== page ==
If you’re a newbie gardener who’s looking to find ways to hone your skills, you’d want to learn how to prevent root rot in hydroponics even before this problem affects your plants.

Hydroponics can be advantageous to crops in more ways than one. However, it also comes with risks of diseases, such as root rot, which can be destructive or even lethal to your plants.

Unfortunately, there are no effective methods to recover the wilted parts that were affected by the root rot once it hits your plants. The only thing you can do if you do not want this catastrophe to befall your crops is to prevent it before it happens. Read on to learn more about this subject.

 

What is Root Rot?

Root rot is a disease that attacks the plant roots and causes them to suffer decay. This usually happens when a lack of oxygen supply occurs in the substrate.

To give you an idea, think about plant roots that are submerged in water that only has a little oxygen in it. Over time, the plant suffocates and dies.

Aside from rot and decay, this disease also leads to the proliferation of fungi that are naturally present in the soil. These include Rhizoctonia, Alternaria, Pythium, Botrytis, Fusarium, or Phytophthora. As soon as fungi colonies start to grow, they tend to target the weakened roots and infect your precious plant babies.

Once the plant becomes infected, they won’t be able to take in what they need to grow – water, oxygen, and other nutrients. When this happens, it won’t be long before the plant dies.

 

What is Hydroponics?

In case you’re not aware, the term hydroponic is derived from a Latin word that means “working water”. To put it simply, hydroponics is an art that involves growing various types of plants without soil. If you’re like most people, the first thing that comes to mind when somebody talks about hydroponics would be a picture of plants with roots suspended into the water without using any type of growing medium.

 

Avoiding Root Rot in Hydroponic Systems

Detecting and identifying root rot can be tricky. When your plants get infected, their leaves and roots gradually wither until the whole crop itself dies from the lack of nutrients, which is a common symptom of many diseases.

 

What causes root rot in hydroponics?

One of the requirements in hydroponics systems is oxygen. Without it, your plants are basically on the road to death. On the other hand, lack of such is one of the major triggers for root rot, and it must be avoided at all costs.

Just like when planting in soil, you loosen up the ground so that your plants’ roots can have their required intake of oxygen. That is the case for crops grown in aqueous solutions as well. If they cannot breathe, they would not be able to grow.

Another agent for root rot is the temperature. The last thing you would want in your system are parasites that leech nutrients intended for your plants and infect the water during the process. In common terms, these fungi are called molds.

One of the best breeding grounds for these is warm and moist areas. For this reason, if the water temperature inside your reservoir is high, then you are susceptible to it. Something as minor as letting the solutions exposed to sunlight can already be a risk factor.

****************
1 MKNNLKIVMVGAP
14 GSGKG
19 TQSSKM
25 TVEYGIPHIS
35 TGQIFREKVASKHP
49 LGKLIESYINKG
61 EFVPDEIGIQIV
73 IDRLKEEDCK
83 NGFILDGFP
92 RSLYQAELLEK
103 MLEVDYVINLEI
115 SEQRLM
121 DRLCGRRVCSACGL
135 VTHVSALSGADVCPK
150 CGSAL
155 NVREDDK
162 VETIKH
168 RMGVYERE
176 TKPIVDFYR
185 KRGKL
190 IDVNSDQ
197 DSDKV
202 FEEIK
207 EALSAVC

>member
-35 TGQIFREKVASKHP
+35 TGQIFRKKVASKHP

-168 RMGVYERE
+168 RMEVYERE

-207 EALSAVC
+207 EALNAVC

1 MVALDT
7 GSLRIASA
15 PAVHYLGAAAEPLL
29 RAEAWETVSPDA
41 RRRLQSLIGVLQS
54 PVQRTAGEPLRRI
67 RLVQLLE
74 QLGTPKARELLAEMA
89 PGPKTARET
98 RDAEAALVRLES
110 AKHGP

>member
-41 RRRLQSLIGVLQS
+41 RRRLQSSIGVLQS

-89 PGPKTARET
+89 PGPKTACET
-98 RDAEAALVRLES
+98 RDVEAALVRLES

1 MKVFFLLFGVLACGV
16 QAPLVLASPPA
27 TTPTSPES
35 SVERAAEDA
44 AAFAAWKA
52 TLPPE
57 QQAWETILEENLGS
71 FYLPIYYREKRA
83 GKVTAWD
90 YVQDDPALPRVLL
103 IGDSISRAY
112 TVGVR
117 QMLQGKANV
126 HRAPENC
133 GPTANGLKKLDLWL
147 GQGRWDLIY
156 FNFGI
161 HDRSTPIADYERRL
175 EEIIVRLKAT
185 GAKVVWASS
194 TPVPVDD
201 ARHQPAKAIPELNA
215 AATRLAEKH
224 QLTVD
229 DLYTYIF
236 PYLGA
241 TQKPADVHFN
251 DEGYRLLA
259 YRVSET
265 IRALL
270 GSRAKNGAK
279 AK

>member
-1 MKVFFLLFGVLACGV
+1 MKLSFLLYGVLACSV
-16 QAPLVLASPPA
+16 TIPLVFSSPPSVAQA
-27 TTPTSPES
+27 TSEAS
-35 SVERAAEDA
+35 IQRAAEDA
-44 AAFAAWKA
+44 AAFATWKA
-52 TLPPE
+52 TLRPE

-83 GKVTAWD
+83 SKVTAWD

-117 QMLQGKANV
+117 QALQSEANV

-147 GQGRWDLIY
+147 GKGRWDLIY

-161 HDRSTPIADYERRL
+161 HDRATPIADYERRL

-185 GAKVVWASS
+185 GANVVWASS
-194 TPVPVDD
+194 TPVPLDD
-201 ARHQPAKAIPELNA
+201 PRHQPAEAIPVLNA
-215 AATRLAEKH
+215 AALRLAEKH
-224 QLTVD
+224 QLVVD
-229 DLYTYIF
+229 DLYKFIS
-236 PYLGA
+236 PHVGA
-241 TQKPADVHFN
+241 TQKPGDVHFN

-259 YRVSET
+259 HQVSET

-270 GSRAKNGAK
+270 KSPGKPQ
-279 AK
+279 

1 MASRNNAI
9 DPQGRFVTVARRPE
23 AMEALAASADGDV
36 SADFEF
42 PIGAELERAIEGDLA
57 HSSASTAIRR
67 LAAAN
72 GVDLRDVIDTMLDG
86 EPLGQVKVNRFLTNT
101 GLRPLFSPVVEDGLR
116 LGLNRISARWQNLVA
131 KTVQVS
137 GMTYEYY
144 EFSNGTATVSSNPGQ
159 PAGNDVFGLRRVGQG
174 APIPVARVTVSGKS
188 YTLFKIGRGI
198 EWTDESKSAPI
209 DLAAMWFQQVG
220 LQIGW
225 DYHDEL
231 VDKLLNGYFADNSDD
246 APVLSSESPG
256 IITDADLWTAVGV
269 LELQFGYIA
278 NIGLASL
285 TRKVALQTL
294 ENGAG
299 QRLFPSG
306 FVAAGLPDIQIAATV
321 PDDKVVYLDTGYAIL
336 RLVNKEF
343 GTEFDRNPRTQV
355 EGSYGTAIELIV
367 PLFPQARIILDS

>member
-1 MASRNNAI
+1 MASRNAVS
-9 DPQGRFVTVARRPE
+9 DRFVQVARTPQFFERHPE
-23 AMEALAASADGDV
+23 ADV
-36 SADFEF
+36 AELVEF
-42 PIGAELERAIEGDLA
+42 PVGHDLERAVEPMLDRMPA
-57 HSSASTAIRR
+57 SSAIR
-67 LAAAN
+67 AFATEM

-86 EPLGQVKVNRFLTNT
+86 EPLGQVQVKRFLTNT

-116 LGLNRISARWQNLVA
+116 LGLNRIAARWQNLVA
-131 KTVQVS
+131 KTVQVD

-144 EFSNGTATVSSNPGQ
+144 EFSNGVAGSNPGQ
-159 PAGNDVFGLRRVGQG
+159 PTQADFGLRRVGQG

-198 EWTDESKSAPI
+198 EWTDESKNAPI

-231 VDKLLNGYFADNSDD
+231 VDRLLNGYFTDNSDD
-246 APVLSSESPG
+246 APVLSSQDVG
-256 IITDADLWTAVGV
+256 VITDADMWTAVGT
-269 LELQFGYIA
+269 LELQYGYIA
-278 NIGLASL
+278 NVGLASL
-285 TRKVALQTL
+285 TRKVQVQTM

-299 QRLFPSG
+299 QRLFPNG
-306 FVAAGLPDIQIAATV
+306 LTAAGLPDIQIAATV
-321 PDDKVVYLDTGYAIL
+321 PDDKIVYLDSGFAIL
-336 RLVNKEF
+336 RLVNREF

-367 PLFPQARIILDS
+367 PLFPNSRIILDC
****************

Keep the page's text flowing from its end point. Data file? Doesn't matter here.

3 Useful Tips on How to prevent root rot in hydroponics

There is good news! Root rot in hydroponics can be prevented! Just follow these tips:

Tip#1: Use the right air pump

If you do not want root rot to affect your plants, you merely have to avoid its causes. If you need oxygen, keep the water bubbling by providing an air pump of appropriate size, and also give importance to proper ventilation in the room.

 

Tip #2: Maintain the temperature

The temperature should be maintained within the 70 to 80 degrees F range. Get rid of any materials that can make your system vulnerable to infections, and make sure not to disturb your crops while they are trying to grow.

 

Tip #3: Get rid of the rotten parts

However, if you failed in preventing the disease, then the rotten parts should be removed immediately. Cut them off as there is no chance of reviving them, and focus on the potential new growth instead. Fix your hydroponics system and eliminate the risks.

 

Why Give Greenhouse Gardening a Try?

Greenhouse gardening offers numerous benefits to greens aficionados who dare to take their gardening experience to the next level. Aside from acting as a shield against the effects of inclement weather, a mini, hobby, or semi-pro greenhouse can also serve as a protective layer that keeps harmful bugs and critters at bay.

What’s more, its enclosed structure allows you to control your plants’ growing conditions including the temperature, light, moisture, and ventilation of the greenhouse’s internal environment. With a controlled environment, you’ll be able to extend growing seasons and grow plants that aren’t native to your area.

 

Conclusion

No matter how well-informed you are about how to prevent root rot in hydroponics, you cannot completely eradicate the risks. Therefore, to avoid the worst-case scenario, you should be prepared to sacrifice the infected for the sake of others. While you’re at it, consider trying your hand at greenhouse gardening as well.